In a sharp reply to advocates of a nuclear weapons freeze and other shifts in U.S. arms strategy, Secretary of State Alexander M. Haig Jr. warned yesterday that "the stakes are too great and the consequences of error too catastrophic" to scrap time-tested policies "for a leap into the unknown."
A freeze on the buildup of both Soviet and American nuclear weapons as a step towards halting the arms race and reducing the risk of atomic war is being urged by a group of senators and within a number of communities in this country and in Western Europe.
In a major address to Georgetown University's Center for Strategic and International Studies, Haig said that the administration is "sensitive to the concerns underlying this proposal."
But he stoutly defended the administration view that the safest and best way to deter a nuclear attack and ultimately to reduce the weapons on each side is to "maintain the military balance now being threatened by the Soviet buildup."
State Department officials said that Haig's speech was an attempt both to "head off" the freeze movement in this country and to launch a preemptive strike of his own at a proposal about to be unveiled in a new issue of the magazine Foreign Affairs. That proposal calls for the element of its force structure--its heavy, multi-warheaded intercontinental missiles--unless it is persuaded that otherwise the United States will respond by deploying comparable systems itself," such as the new MX missile.
In his effort to counter those who want the United States to renounce the "first use" of nuclear weapons in Europe, Haig noted that the Soviets have frequently proposed a pledge against "no first use" but NATO "has consistently rejected" it.
Because NATO is outnumbered and outgunned in conventional troops and armor by Soviet-led Warsaw Pact forces, Haig claimed such a proposal would be "tantamount to making Europe safe for conventional aggression." He said such a policy would force the West to maintain the same huge levels of ground forces as the Communist bloc and that those who advocate "no first use" seldom go on to propose "reintroduction of the draft, tripling the armed forces, and putting the economy on a wartime footing."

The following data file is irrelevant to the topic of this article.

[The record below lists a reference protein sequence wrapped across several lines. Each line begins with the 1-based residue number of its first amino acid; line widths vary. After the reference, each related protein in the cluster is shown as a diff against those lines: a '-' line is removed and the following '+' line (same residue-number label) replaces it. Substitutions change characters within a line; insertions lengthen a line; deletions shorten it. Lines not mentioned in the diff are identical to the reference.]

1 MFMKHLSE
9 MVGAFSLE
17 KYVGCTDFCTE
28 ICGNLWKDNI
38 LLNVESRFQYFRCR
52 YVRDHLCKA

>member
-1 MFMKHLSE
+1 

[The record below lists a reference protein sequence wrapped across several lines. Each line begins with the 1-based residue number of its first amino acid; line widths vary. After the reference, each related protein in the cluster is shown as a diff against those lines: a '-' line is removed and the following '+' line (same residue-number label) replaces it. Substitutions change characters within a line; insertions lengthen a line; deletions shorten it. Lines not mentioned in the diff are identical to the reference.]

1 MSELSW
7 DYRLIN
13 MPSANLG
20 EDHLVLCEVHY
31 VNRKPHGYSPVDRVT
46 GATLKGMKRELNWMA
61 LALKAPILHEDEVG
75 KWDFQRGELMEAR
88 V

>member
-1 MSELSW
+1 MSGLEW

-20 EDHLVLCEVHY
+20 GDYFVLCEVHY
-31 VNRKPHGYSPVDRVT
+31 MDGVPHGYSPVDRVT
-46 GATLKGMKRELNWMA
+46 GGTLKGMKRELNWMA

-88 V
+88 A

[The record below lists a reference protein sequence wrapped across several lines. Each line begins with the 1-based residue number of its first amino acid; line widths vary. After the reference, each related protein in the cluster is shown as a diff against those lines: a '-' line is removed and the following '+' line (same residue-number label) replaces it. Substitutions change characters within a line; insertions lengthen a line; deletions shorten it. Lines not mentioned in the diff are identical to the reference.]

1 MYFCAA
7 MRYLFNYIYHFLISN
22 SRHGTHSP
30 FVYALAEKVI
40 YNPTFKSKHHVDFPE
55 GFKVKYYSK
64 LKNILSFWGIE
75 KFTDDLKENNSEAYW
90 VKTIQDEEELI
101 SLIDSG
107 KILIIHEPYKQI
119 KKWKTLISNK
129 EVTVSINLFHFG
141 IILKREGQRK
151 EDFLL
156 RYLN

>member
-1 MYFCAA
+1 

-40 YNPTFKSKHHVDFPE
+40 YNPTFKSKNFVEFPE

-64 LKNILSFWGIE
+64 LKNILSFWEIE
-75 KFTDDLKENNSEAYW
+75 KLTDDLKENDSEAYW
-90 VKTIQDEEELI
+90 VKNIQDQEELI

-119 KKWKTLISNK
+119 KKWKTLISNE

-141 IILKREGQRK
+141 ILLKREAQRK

NATO, as part of the flexible response strategy adopted in 1967, has had a plan in which, if Europe were being overrun by Soviet conventional forces, it might resort to nuclear weapons to try to stop the onslaught. Haig said that flexible response is not premised on the view that nuclear war can be controlled. He added, "Every successive allied and American government has been convinced that a nuclear war, once initiated, could escape control" and that is why the possible nuclear response in Europe is not "in any sense automatic."
Nevertheless, he argued, "nuclear deterrence and collective defense have preserved peace in Europe" and "prevented a conflict between the two superpowers."
Haig's speech, which was touted the day before by President Reagan as an important statement of administration views, also dwelled on the psychology of deterrence, which, he said, must convince a potential aggressor that "he cannot prevail in any conflict with us."
"Deterrence faces its true test at the time of maximum tension, even in the midst of actual conflict," Haig said. "In such extreme circumstances, when the stakes on the table may already be immense, when Soviet leaders may feel the very existence of their regime is threatened, who can say whether or not they would run massive risks if they believed that in the end the Soviet state would prevail."
Haig argued that "every judgment we make and every judgment the Soviet leadership makes will be shaded" by the state of the strategic balance between the two countries. Thus Moscow, "in calculating the risks of subversion or aggression . . . or nuclear blackmail or political intimidation of our friends," must evaluate the possibilities of an effective U.S. response and also "American willingness to face the prospect of U.S.-Soviet confrontation and consequent escalation."
Deterrence requires, therefore, "maintenance of a secure military balance, one which cannot be overturned through surprise attack or sudden technological breakthrough." It is, consequently, "more than military strategy."
"It is the essential political bargain which binds together the western coalition," he said.